Global miner stocks and sector-related exchange traded funds have suffered a huge blow and could continue to struggle on a weak commodities outlook.
The SPDR Metals & Mining ETF (NYSEArca: XME) has declined 14.9% year-to-date and plunged 34.2% over the past year. Meanwhile, the iShares MSCI Global Metals & Mining Producers ETF (NYSEArca: PICK) dipped 2.8% so far this year and fell 20.6% over the past year.
The world’s largest miners have lost $156 billion in market value last year and may experience a hard uphill battle ahead as a downturn in resource prices and lower demand out of China keep pressure on commodities, reports Nyshka Chandran for CNBC.
“Miners will need to need to stay on the defensive and in lean, fighting form, as they bob and weave through a number of ongoing challenges ranging from slumping commodity prices and volatile markets, to growing pressures from government and shareholders,” according to PwC.
The top 40 miners’ market capitalization have dropped to $791 billion as of the end of 2014, or 16% below 2013 levels and half the value from four years ago. The falling off in the miners space follows the severe drop in resource prices, with iron ore down 30% and Brent crude 44% lower.
Iron ore majros like BHP Billiton (NYSE: BHP), Rio Tinto (NYSE: RIO) and Value (NYSE: VAL) have created a glut in supply.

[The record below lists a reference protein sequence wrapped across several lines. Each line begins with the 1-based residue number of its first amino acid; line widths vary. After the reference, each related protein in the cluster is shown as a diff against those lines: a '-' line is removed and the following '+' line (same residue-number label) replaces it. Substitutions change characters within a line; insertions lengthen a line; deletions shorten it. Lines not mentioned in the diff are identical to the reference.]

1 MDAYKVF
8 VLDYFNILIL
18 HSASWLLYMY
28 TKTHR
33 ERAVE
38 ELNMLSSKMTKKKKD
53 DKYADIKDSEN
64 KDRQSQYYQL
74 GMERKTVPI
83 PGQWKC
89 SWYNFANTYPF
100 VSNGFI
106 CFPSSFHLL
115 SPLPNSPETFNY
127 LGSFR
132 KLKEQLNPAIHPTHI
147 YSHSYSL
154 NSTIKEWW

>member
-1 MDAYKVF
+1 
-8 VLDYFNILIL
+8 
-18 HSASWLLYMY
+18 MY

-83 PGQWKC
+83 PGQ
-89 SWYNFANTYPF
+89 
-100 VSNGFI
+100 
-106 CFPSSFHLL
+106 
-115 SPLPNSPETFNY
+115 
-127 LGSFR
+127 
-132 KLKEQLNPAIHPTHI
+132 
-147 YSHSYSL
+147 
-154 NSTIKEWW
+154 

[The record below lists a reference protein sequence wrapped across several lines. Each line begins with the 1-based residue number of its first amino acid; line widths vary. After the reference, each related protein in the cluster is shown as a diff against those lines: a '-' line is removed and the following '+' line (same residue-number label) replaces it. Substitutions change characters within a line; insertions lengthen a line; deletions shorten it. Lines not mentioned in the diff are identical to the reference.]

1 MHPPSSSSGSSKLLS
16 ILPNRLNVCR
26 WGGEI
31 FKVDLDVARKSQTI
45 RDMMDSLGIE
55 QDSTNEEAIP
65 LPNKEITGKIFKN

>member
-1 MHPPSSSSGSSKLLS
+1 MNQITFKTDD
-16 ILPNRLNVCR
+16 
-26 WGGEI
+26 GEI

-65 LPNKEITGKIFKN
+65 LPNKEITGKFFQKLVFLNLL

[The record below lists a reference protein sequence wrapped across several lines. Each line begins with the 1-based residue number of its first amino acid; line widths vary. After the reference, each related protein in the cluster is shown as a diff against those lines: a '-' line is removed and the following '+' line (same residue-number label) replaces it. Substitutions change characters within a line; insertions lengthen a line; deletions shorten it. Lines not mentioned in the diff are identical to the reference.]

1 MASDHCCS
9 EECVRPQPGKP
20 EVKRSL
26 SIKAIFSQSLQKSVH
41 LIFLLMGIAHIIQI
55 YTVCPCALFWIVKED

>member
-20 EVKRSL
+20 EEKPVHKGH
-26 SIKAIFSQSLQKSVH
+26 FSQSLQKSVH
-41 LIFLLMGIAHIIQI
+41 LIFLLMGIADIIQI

PICK includes a hefty 10.3% tilt toward BHP, 8.2% in RIO and 2.7% in Vale.
Moreover, expectations that the Chinese economy is slowing would add further pressure on the mining industry. The Chinese government has cut its national economic growth target to 7% for the year from 7.5% for 2014. China, which makes up 40% to 50% of global commodity demand, is shifting its economy toward a consumer-driven model, a major problem for suppliers of iron ore and metallurgical coal used in steelmaking for infrastructure projects.
Miners may also have to rethink their dividend policies as revenue streams dry up in light of falling commodities prices. The top 40 miners’ dividend coverage, or earnings per share divided by dividends per share, was just 1.1 times, which was worst than in 2013 when miners had to borrow to pay investors, according to PwC. The added weakness in the space could cause companies to cut back on dividends, dealing another blow to more long-term investors. [Global Miner ETFs: Falling Commodities Prices Weigh on Dividend Policies]
iShares MSCI Global Metals & Mining Producers ETF
For more information on the miners sector, visit our metals & mining category.
Max Chen contributed to this article.
The opinions and forecasts expressed herein are solely those of Tom Lydon, and may not actually come to pass. Information on this site should not be used or construed as an offer to sell, a solicitation of an offer to buy, or a recommendation for any product.